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I had all my code compiling under a system that had gcc 4.1.1 and g++ 4.1.1. IT just gave me another system , that had gcc 4.1.2 and g++ 4.1.2. When I run with -v option, it says

ignoring nonexistent directory "/usr/lib/gcc/x86_64-redhat-linux/4.1.2/../../../../include/c++/4.1.2/x86_64-redhat-linux"
ignoring nonexistent directory "/usr/lib/gcc/x86_64-redhat-linux/4.1.2/include"
ignoring nonexistent directory "/usr/lib/gcc/x86_64-redhat-linux/4.1.2/../../../../x86_64-redhat-linux/include"

However find gives me this

find /usr -name stddef.h
/usr/lib/gcc/i386-redhat-linux/4.1.1/include/stddef.h

How do I force gcc to use a different search paths for i386 and 4.1.1, rather than 4.1.2 and x86_64 ?

  • Is g++ failing to compile trivial programs? Then call IT and get them to fix it instead of using fragile workarounds (-isystem if you must). – Marc Glisse Apr 21 '14 at 19:23
  • Thanks. It looks like there were 64 bit libraries mixed with 32 libs, on a 32 bit system. – Arun Apr 22 '14 at 17:01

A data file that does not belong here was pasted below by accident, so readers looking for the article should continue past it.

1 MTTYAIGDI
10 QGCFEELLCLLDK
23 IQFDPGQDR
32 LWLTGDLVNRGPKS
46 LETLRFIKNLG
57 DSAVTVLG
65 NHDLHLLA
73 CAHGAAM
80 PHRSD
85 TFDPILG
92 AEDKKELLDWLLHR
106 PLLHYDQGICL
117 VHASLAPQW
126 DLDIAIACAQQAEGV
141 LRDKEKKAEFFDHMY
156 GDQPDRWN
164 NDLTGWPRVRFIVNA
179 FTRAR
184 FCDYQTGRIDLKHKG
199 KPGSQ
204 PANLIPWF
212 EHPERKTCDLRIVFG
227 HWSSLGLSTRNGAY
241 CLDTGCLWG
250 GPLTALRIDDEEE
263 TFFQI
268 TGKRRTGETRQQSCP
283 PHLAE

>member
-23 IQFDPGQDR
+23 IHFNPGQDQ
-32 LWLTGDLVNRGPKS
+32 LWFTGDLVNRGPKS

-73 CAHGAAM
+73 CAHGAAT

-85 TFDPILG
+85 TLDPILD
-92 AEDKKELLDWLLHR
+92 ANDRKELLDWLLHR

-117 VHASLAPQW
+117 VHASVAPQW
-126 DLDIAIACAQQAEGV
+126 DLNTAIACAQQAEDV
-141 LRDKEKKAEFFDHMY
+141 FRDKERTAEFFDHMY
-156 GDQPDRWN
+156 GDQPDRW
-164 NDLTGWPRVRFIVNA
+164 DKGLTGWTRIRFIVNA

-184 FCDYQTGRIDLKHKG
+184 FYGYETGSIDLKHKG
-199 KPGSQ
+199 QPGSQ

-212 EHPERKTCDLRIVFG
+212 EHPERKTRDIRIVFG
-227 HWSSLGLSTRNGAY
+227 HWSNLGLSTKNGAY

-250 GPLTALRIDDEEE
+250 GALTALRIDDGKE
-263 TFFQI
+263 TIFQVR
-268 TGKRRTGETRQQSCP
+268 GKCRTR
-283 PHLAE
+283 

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This would indicate that the installation of gcc isn't complete. You may need to install (e.g. sudo yum install libstdc++-devel glibc-devel). This will work assuming that the gcc was actually installed using the standard packages from redhat. You may of course need some other libraries too, depending on what you are actually developing.

Of course, the RIGHT thing to do is to complain to IT, but I suspect that if you want some work done today (if your IT is anything like the ones I've worked with), you're better off doing it yourself, if you at all can do that. (Oh, and most of the time, in my experience, they have no idea how to solve the problem, so give them the above information!).

  • Thanks. It looks like there were 64 bit libraries mixed with 32 libs, on a 32 bit system. – Arun Apr 22 '14 at 17:01
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You can extend searched with -I for includes and -L for libs parameter followed by desired paths. See more in the documentation or this answer

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